Snake Bites


A week or so ago I read a story on social media that really broke my heart, about the passing of the former deputy school head of Gxhabara Primary School after a snake bite. I found it fitting to take this opportunity to educate on snake bites and what to do in the unfortunate event of a snake bite.

It is estimated that venomous snakes kill up to 30 000 people in sub-Saharan Africa each year. However, many deaths go unrecorded, and the real number of deaths may be double the reported figure. Botswana is reported to have 58 different types of snakes, of which 22 are not venomous while 7 can inflict rather painful bites. Nine species are considered potentially deadly.

The signs and symptoms of snake bites vary depending on the type of snake venom. They can be broadly grouped in those that affect nerves and the nervous system, those that affect the blood and those that affect the tissues. Symptoms that are due to the venom affecting nervous system include, tingling around the mouth, drooping of the eyelids, increased salivation, difficulty swallowing, muscle twitching, muscle weakness and eventually stopping breathing due to weakness of muscles of breathing.

When the venom affects the blood there is usually bleeding from the bite site and they may be internal bleeding as well. They may also be some bruises on the skin due to failure of the blood to clot. Other snakes commonly caused more tissue damage, with extensive swelling of the bitten area or limbs. This can lead to the skin in that area dying and in severe cases it can lead to loss of limbs.

In the event that one is bitten by a snake, it is important to provide first aid prior to going to a health facility. It is important to try not to kill the snake as it could inflict further bites. If possible, it’s better to take photos from a safe distance to help with identification of the snake. It is important to keep the limb in a neutral position and to remove any watches or rings before swelling sets in. the bite sight must be washed with soap and water and be covered with a dry dressing. It is important to not attempt to suck the venom, apply a torniquet or slash the bite site to drain the venom. It is also not advisable to take painkillers such as ibuprofen or aspirin since they can increase the risk of bleeding.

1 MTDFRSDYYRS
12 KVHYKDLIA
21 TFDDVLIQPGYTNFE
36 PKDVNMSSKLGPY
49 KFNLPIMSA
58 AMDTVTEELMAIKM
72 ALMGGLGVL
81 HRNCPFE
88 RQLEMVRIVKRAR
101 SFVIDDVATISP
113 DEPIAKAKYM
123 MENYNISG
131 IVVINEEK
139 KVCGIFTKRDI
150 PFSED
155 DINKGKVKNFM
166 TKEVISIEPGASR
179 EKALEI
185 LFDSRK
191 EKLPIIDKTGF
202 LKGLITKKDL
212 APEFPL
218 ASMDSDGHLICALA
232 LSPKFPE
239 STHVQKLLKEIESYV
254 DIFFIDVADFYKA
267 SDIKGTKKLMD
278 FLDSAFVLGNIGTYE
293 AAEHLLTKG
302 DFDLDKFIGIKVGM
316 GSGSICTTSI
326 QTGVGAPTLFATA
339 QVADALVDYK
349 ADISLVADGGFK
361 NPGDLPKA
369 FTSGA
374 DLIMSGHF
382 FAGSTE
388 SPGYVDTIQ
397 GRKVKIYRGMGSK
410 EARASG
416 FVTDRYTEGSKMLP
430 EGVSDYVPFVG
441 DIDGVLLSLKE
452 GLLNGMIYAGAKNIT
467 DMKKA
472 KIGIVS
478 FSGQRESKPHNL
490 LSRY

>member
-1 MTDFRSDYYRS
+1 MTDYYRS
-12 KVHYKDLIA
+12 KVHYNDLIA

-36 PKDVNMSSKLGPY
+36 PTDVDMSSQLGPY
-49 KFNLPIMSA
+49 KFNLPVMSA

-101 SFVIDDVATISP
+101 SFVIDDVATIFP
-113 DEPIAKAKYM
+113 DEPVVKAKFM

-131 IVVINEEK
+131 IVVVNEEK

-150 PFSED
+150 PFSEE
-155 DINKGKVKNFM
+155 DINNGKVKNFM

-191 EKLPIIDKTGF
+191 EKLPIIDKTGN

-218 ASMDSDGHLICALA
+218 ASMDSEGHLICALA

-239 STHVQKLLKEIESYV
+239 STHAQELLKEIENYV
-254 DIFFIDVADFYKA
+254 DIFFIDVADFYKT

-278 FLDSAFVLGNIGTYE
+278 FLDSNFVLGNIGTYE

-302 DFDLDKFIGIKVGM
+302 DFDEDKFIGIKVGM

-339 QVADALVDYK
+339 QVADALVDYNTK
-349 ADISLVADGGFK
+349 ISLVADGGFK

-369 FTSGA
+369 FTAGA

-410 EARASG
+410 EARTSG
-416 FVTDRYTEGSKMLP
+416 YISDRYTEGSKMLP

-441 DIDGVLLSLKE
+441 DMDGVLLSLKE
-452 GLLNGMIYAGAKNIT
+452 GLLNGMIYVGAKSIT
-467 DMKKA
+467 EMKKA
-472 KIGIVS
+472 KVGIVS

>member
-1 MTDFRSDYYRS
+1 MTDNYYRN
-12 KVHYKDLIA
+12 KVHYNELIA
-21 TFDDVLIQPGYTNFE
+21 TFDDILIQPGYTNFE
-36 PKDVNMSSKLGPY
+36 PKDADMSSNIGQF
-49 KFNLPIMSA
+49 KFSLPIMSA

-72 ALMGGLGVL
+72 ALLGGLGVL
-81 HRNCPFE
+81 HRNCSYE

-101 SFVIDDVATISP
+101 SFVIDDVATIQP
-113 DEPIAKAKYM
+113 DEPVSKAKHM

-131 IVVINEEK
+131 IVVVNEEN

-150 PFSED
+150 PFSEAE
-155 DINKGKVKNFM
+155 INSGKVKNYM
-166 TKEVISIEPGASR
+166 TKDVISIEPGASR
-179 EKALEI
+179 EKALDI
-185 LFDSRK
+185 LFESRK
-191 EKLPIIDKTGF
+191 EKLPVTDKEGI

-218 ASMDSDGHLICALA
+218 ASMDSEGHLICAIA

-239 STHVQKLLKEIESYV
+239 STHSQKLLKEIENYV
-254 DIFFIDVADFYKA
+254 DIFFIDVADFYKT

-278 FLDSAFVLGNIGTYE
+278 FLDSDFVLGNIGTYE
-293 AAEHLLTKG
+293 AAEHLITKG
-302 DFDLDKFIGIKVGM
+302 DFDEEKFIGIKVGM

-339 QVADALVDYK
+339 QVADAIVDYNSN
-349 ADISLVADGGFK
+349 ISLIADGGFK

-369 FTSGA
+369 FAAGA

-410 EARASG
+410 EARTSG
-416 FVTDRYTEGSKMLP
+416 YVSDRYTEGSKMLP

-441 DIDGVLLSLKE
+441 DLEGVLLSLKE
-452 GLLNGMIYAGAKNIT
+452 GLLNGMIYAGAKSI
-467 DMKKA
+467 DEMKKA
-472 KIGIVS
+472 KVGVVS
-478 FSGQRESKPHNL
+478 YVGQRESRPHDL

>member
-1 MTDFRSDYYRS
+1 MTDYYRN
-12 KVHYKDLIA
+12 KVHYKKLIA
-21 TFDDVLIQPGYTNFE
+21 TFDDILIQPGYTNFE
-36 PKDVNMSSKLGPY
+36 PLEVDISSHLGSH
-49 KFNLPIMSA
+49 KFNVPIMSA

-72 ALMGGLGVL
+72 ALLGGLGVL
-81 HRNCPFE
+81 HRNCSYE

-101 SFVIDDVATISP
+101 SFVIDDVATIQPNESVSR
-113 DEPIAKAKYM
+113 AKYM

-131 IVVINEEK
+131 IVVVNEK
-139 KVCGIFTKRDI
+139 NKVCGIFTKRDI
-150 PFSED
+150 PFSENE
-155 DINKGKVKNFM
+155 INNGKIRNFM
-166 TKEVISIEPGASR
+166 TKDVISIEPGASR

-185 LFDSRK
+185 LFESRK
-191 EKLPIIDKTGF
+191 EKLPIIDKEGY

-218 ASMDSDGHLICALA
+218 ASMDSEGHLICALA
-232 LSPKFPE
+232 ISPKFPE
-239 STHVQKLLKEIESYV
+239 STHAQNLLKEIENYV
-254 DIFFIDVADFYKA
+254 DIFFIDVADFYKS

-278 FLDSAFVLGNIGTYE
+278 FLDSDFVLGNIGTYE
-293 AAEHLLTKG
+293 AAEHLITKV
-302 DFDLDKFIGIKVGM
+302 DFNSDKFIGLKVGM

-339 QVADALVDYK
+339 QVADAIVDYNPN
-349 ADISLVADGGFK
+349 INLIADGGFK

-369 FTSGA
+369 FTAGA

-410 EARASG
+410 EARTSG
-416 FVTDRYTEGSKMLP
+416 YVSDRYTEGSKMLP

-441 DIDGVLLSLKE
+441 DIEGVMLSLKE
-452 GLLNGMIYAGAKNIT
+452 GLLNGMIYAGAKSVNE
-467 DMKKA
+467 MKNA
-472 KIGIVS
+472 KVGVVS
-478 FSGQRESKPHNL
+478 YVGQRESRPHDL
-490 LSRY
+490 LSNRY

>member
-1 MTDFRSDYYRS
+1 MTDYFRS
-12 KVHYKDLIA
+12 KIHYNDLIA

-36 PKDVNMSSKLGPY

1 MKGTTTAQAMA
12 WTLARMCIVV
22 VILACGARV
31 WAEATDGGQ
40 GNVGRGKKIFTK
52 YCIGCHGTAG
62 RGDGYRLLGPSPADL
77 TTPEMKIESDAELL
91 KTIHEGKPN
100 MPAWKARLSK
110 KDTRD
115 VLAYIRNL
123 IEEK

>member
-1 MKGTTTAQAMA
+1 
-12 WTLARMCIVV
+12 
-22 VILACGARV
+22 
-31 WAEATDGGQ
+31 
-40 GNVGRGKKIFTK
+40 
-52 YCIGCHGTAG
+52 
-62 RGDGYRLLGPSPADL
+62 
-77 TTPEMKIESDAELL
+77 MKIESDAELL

After first aid is given, it is important that the victim seeks medical attention immediately. The most important treatment modality in management of severe snake bites is the proper administration of snake venom. It however should be noted that there has been a recent shortage of antivenom globally owing to decreased production by pharmaceutical companies. The production of antivenom is laborious and time consuming. Antivenom is also not very profitable for pharmaceutical companies. This has ultimately led to decreased production of antivenom.

The lack of antivenom should not deter health workers though. They should still be able to provide supportive treatment. It is important to closely monitor the victims for signs of deterioration. In certain instance victims may require to be intubated to help them with breathing particularly when there is evidence of muscle weakness or paralysis. Once victims have been stabilized and deemed safe to transfer it is vital that they be transferred to a high center of care by health care professionals.


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